It isn’t about naming and shaming, but making sure ministers and NHS professionals are best able to serve patients’ interests.
Posts Tagged: NHS Reform
Work on the Health and Care Bill began in 2019, before the pandemic. It must reflect how conditions have changed.
The need for a technologically savvy workforce dominates debates, but what we need just as much is more “high touch” or empathetic jobs.
Raghib Ali: The harms of lockdown are exceeding the gains – especially when it comes to school closures
Neither the Covid-19 recovery plan nor SAGE’s minutes indicate that a formal “health cost-benefit analysis” has been done. We need one.
Luckily, Hancock has recognised the need for change, which has been made more urgent by the Coronavirus.
While we want to honour our healthcare system and its workers, we must be open to exploring how we can improve it too.
Our safety net is worn and fragile because it carries too many of the burdens that used to be shared with the little platoons of civil society.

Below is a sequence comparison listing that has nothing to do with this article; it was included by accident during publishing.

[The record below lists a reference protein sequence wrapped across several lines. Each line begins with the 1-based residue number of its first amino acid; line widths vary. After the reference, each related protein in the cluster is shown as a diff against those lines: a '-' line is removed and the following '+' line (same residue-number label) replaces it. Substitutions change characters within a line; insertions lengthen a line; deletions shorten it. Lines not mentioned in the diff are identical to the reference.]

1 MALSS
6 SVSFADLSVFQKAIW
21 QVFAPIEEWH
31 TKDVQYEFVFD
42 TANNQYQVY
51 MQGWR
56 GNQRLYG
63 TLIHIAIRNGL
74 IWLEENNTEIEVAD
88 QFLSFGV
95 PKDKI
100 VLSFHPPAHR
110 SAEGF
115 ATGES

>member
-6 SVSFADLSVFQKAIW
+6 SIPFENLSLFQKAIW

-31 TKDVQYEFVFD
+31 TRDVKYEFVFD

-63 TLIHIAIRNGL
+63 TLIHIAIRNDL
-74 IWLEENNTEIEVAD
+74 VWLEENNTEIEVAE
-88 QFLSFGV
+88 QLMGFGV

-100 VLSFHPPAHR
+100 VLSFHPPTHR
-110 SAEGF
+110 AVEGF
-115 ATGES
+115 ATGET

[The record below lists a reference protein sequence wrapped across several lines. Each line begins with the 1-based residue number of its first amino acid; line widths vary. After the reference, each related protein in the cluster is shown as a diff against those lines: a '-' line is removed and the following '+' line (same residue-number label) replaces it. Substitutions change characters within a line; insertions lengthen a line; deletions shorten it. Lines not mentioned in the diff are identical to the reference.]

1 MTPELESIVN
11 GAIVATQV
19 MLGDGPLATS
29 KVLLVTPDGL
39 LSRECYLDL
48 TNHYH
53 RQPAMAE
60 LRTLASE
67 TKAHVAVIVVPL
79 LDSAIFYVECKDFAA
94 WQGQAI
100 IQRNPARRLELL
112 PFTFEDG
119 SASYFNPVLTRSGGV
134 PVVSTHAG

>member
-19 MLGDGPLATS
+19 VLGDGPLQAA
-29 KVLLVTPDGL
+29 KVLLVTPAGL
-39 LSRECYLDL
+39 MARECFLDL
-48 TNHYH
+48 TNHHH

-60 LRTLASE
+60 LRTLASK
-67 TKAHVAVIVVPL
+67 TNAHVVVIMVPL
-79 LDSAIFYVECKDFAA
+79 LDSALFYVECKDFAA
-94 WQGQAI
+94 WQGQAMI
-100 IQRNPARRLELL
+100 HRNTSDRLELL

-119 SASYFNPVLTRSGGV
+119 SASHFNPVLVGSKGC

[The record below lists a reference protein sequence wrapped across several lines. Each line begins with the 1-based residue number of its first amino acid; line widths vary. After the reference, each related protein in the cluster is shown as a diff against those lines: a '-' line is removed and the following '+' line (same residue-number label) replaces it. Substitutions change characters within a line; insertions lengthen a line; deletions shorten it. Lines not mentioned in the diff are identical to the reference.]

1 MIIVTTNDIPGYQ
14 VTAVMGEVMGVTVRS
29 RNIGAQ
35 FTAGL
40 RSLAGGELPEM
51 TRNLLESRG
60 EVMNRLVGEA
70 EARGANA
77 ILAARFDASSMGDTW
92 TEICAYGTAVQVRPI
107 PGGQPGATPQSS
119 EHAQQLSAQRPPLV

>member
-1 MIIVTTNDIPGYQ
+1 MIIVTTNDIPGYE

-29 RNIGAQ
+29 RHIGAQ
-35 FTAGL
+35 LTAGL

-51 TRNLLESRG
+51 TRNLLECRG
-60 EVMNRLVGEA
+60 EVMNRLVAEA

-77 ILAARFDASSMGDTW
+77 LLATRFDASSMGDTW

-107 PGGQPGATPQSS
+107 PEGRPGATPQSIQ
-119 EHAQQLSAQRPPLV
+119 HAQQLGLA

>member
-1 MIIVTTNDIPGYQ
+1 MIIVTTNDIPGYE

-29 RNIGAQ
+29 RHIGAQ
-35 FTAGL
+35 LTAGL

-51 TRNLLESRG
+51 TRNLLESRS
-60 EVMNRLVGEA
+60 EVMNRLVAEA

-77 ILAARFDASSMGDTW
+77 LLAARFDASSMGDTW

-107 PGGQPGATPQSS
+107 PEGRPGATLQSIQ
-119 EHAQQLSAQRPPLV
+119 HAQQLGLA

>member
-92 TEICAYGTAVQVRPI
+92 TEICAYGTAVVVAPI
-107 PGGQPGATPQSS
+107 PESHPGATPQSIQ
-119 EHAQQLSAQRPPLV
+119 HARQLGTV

When a Labour leader has exhausted their stock of coherent charges, they claim that the Tories are going to sell the Health Service.
We need someone with the energy, ideas and enthusiasm to reboot our party and reconnect it with the country – not to mention deliver Brexit.
Without them it would be very difficult either for patients to hold the Health Service accountable or commissioners to identify problems and drive improvement.
Rachel Wolf: On policy, it’s not the Independent Group that’s driven to the margins. It’s the Conservative Right.
The new group’s platform is not very inspiring. But its biggest problem is it they won’t be very different from the Conservatives’.
WATCH: “The biggest cash boost in the history of the National Health Service” – the latest Conservative broadcast
“Our long-term plan for the NHS will ensure it is spent well, investing in prevention and better treatments for conditions like cancer and diabetes.”
It’s not hard to find reasons to be frustrated with the Government, but we are still delivering for the British people.
Rob Wilson: Unless we ask the hard questions, this new plan for the NHS will suffer the same fate as all the others
Big initiatives are easier to announce than they are to see through and properly scrutinise. The health service’s leaders are accomplished at getting their way.
It’s a politically sensitive subject and the Government has a lot on its plate, but the Treasury is right to be concerned with ensuring value for money.